Yom Hashoah – An American Perspective
This article is off topic for elder law but I feel compelled to put my thoughts in writing. I hope, regardless of your politics or religion, it makes you think, and maybe act.
A Day of ReflectionOn April 12, 2018 Many people in the United States observe Yom Hashoah, which is also known as Holocaust Remembrance Day. It commemorates the lives and heroism of Jewish people who died in the Holocaust between 1933 and 1945. It also celebrates those, Jewish and Non-Jewish alike, who courageously fought the Nazis to protect the innocent people being slaughtered. I do want to point out that in addition to the 6,000,000 Jews killed by the Nazis, 5,000,000 other people were exterminated because they did not fit the mold of HitIer*s Aryan race. For perspective, Europe was home to 9,000,000 Jews prior to WWII. The Nazis exterminated 2/3 of Europe*s Jews and approximately 1/3 of ALL Jews in the world prior to WWII. 2/3 of today*s Catholic population in the U.S.A. is a little over 51,000,000 people. Think about that in context. As I sat in a service for the commemoration I was thinking about how relevant it is this year. While it Yom Hashoah is a Jewish remembrance, I think the significance reaches far beyond Jews. While I am a Jew, I am also an American. To me the two are intricately intertwined. Listening to people who have visited parts of Europe where Jewish memorials stand yet no Jews live anymore was sobering. Again, not because of the Jews that died but how hate, unchallenged, can be so toxic.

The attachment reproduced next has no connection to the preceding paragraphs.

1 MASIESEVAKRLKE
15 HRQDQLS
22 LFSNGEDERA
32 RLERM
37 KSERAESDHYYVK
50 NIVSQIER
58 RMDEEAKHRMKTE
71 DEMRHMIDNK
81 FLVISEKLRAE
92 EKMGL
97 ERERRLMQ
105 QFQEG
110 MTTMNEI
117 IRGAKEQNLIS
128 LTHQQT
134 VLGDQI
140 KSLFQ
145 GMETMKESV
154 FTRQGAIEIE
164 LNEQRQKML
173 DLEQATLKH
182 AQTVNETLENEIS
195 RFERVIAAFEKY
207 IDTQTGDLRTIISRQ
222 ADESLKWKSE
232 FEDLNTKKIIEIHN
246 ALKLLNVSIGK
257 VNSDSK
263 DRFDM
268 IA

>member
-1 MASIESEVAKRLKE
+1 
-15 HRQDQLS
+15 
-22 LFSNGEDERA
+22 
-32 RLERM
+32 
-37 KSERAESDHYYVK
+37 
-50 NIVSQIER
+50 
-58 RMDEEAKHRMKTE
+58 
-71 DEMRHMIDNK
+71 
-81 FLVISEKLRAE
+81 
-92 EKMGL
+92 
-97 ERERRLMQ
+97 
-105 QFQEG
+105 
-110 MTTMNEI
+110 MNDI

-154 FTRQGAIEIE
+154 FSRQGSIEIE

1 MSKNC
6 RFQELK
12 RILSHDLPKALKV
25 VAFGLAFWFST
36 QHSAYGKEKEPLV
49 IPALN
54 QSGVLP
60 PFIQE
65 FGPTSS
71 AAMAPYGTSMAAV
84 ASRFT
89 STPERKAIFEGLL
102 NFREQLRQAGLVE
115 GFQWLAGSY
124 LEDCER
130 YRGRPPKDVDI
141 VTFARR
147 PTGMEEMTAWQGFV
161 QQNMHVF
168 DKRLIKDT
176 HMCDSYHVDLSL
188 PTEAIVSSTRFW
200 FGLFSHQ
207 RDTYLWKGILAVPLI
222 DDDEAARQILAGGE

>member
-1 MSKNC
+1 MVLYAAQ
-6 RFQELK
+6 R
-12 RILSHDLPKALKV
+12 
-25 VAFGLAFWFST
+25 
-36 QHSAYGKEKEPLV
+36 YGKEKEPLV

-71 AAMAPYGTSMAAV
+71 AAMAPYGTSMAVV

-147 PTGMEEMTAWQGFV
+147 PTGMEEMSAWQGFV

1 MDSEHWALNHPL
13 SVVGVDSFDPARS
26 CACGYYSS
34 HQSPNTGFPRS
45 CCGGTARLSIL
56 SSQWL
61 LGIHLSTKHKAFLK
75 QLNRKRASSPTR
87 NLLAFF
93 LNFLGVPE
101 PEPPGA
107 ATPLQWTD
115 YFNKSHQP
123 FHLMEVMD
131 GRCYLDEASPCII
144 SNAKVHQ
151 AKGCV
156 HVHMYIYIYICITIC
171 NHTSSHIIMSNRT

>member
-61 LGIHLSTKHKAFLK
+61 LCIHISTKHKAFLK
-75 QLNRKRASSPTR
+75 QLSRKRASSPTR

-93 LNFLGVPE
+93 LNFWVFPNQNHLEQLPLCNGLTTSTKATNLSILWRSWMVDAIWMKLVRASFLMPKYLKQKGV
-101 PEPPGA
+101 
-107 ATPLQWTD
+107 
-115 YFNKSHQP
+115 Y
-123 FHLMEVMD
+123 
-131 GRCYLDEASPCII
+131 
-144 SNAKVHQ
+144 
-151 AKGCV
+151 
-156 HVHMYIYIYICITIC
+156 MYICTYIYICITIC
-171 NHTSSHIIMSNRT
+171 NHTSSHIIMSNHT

Like it or not we are all Part of a CommunityIn my 25 years as an attorney I have been blessed to meet so many incredible people of all cultures and backgrounds. I have met people who are 85, 90, 95+ who have lived so many experiences different than mine. They shared with me their struggles. I have been awed by their strength (and admitted to myself quietly that I am not sure I would have survived what they did). But I also learned of their joys, their different celebrations, their different traditions. Some of them I look forward to trying, some not. But at no time did I feel that I was not better for having met these people. I learned so much from their experiences. Hate prevents that learning. Hate poisons the opportunity to gain from each other*s experiences. Hate kills not only people but communities, countries, worlds. Like it or not we are all part of a community.